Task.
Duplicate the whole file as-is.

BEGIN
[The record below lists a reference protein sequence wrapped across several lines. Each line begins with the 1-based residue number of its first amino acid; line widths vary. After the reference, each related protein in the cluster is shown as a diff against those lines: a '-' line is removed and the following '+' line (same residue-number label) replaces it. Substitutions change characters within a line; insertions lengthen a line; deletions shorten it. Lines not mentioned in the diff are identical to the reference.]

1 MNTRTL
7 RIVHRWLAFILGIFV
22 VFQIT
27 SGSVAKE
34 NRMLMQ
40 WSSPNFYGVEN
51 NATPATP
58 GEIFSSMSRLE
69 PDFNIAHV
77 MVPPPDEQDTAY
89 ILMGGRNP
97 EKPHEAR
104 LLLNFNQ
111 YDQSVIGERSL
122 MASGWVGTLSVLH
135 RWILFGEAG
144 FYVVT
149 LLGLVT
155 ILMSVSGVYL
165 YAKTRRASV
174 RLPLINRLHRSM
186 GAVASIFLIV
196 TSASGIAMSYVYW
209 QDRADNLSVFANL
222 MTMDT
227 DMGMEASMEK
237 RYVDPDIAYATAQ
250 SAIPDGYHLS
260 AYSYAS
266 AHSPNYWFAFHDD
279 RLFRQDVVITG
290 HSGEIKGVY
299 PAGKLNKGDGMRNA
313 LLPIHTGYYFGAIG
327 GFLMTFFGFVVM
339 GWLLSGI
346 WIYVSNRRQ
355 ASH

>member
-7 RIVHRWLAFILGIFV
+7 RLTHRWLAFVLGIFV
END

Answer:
[The record below lists a reference protein sequence wrapped across several lines. Each line begins with the 1-based residue number of its first amino acid; line widths vary. After the reference, each related protein in the cluster is shown as a diff against those lines: a '-' line is removed and the following '+' line (same residue-number label) replaces it. Substitutions change characters within a line; insertions lengthen a line; deletions shorten it. Lines not mentioned in the diff are identical to the reference.]

1 MNTRTL
7 RIVHRWLAFILGIFV
22 VFQIT
27 SGSVAKE
34 NRMLMQ
40 WSSPNFYGVEN
51 NATPATP
58 GEIFSSMSRLE
69 PDFNIAHV
77 MVPPPDEQDTAY
89 ILMGGRNP
97 EKPHEAR
104 LLLNFNQ
111 YDQSVIGERSL
122 MASGWVGTLSVLH
135 RWILFGEAG
144 FYVVT
149 LLGLVT
155 ILMSVSGVYL
165 YAKTRRASV
174 RLPLINRLHRSM
186 GAVASIFLIV
196 TSASGIAMSYVYW
209 QDRADNLSVFANL
222 MTMDT
227 DMGMEASMEK
237 RYVDPDIAYATAQ
250 SAIPDGYHLS
260 AYSYAS
266 AHSPNYWFAFHDD
279 RLFRQDVVITG
290 HSGEIKGVY
299 PAGKLNKGDGMRNA
313 LLPIHTGYYFGAIG
327 GFLMTFFGFVVM
339 GWLLSGI
346 WIYVSNRRQ
355 ASH

>member
-7 RIVHRWLAFILGIFV
+7 RLTHRWLAFVLGIFV